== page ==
It might surprise people to know that there are only around 50 active diamond mines in the world. These mines never seem to be found on the outskirts of major cities. Instead, they are usually located in very remote, and often very harsh environments. I’m often amazed at how these mines are ever found.
Diamonds are a crystallized form of carbon that grows from a primary carbon source subjected to very high temperatures and pressure. Almost all commercially minable diamonds are formed in an area of the earth’s mantle about 150 kilometers below the surface. This area is often known as the diamond stability zone, where temperatures are above 1000 degrees Celsius. There is also tremendous pressure at these depths, between 45- and 60-kilobars. In nature, this process can take anywhere from one billion to over three billion years.
In rare cases, diamonds have been found in rocks that are thought to have been sub ducted deep into the earth’s mantle by plate tectonic processes. This process creates very high pressures, but at a much lower temperature, usually around 200 degrees Celsius.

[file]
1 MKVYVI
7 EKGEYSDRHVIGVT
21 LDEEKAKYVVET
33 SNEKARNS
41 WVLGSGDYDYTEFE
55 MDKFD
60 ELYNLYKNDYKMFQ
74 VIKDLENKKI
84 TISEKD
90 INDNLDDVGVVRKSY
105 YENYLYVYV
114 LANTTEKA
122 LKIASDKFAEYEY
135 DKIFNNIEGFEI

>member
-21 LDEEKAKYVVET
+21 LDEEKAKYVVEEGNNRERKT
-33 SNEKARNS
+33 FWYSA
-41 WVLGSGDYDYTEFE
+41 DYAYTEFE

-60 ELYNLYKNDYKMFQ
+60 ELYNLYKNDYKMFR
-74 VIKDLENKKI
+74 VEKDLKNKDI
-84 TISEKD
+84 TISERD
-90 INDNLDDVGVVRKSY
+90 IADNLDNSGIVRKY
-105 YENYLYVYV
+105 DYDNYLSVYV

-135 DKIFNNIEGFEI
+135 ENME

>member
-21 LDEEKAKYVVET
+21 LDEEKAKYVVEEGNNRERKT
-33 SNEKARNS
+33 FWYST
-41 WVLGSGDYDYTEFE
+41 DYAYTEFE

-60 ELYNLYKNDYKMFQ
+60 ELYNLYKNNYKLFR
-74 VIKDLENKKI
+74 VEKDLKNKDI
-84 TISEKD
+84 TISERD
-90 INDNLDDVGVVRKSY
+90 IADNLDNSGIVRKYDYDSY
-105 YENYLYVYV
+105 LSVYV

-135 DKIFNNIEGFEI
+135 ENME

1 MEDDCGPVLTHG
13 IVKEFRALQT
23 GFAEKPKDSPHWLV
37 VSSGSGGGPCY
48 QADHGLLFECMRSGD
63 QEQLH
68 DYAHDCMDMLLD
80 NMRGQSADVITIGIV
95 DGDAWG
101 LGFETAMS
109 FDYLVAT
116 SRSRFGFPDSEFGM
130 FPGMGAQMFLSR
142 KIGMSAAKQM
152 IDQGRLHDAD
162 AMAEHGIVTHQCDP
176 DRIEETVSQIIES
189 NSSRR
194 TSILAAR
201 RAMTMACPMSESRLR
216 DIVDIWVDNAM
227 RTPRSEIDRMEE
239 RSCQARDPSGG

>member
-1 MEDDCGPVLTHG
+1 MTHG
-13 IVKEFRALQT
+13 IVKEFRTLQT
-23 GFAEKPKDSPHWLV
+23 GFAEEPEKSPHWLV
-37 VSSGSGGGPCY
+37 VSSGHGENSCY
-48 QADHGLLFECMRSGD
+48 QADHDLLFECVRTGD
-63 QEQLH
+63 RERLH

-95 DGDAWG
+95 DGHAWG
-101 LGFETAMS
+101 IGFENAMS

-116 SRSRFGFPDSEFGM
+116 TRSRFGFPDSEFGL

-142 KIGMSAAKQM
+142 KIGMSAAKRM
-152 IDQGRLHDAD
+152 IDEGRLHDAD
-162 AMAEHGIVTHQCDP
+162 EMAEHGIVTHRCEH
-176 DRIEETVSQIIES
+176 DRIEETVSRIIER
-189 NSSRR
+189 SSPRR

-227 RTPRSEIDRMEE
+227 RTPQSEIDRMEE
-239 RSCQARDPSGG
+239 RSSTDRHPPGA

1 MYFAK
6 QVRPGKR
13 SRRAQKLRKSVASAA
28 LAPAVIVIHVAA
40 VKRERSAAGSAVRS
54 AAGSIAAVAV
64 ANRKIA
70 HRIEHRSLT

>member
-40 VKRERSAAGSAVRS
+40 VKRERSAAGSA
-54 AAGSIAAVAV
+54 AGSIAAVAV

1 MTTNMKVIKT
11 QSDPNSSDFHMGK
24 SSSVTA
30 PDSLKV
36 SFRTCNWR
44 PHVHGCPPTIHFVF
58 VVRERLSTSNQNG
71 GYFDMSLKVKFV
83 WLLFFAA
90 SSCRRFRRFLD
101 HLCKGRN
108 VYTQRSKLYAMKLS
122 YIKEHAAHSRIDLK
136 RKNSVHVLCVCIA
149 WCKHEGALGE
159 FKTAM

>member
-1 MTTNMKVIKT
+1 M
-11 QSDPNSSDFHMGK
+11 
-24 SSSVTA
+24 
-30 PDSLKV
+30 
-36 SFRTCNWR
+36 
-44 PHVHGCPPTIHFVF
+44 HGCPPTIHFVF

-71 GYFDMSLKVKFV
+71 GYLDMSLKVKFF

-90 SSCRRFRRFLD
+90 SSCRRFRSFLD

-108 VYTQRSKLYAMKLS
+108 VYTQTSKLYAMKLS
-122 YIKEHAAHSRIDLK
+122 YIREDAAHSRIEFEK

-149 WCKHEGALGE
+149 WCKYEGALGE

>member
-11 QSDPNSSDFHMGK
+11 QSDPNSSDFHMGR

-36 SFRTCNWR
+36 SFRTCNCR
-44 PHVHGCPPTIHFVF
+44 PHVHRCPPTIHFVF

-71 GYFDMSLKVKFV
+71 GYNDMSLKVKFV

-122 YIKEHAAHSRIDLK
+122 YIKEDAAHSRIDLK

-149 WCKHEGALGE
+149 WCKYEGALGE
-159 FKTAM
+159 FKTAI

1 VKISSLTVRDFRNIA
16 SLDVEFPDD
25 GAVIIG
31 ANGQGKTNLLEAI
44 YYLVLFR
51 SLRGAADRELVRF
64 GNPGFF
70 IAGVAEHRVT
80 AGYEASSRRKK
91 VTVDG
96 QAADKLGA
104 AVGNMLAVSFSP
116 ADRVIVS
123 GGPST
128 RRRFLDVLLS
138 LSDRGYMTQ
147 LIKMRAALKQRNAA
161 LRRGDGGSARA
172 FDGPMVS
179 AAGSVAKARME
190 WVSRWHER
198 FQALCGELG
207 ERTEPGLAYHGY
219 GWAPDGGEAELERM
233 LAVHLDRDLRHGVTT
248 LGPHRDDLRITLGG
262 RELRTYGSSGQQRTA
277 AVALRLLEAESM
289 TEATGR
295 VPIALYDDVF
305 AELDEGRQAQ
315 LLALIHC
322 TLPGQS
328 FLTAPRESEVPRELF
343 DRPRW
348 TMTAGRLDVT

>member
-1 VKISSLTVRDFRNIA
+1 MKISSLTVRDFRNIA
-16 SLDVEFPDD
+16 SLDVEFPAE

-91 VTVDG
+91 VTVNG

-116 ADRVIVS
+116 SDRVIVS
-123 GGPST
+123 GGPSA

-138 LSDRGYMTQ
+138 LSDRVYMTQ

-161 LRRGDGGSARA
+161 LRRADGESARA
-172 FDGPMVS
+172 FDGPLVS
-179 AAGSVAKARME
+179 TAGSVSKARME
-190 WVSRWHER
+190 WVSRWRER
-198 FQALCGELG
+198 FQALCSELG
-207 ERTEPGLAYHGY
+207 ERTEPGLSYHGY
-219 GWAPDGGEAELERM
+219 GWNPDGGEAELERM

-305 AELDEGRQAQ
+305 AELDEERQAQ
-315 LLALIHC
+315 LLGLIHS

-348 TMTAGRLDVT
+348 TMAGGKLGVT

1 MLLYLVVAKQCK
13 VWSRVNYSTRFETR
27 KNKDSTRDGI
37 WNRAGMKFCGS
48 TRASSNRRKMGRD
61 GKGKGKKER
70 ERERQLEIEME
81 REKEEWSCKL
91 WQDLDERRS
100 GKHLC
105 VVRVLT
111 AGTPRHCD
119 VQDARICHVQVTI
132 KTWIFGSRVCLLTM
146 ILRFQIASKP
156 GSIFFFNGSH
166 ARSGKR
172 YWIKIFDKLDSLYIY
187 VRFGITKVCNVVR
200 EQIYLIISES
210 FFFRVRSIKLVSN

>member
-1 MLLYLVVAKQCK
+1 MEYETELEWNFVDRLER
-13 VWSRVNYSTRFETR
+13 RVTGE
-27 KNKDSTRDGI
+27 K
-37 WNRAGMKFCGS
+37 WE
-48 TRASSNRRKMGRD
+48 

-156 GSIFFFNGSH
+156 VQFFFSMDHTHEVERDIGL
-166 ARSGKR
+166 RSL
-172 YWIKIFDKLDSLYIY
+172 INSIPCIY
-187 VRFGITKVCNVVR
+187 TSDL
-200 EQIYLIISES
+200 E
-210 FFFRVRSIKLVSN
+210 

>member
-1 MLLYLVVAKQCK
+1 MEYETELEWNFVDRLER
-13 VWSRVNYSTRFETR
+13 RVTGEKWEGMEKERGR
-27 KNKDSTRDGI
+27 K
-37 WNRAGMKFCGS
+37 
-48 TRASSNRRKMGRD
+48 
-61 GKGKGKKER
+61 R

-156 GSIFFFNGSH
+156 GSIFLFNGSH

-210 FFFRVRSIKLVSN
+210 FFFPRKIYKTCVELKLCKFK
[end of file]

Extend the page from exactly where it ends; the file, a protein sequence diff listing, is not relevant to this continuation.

Diamonds also come from outer space, delivered to Earth by meteorites that enter the atmosphere and hit the Earth’s surface. Scientists believe that these diamonds were created under similar conditions, namely high temperature and heat. These diamonds exist in very small quantities, and the sites where the meteorites hit are not developed as mining sites.
Transportation of Diamonds
Once diamonds are formed in the diamond stability zone, they must then find their way to the surface of the Earth to be mined. This occurs through violent volcanic eruptions from deep within the Earth’s mantle. These eruptions send magma rapidly to the surface to relieve pressure from within the Earth. If these eruptions pass through the diamond stability zone, they can carry diamonds with them on their journey to the surface. The rock type produced by these volcanic activities is now known as a kimberlite, named after the South African town of Kimberley where it was first discovered. In rare cases, diamonds can be found in a lamproite, something of a cousin to the more common kimberlite.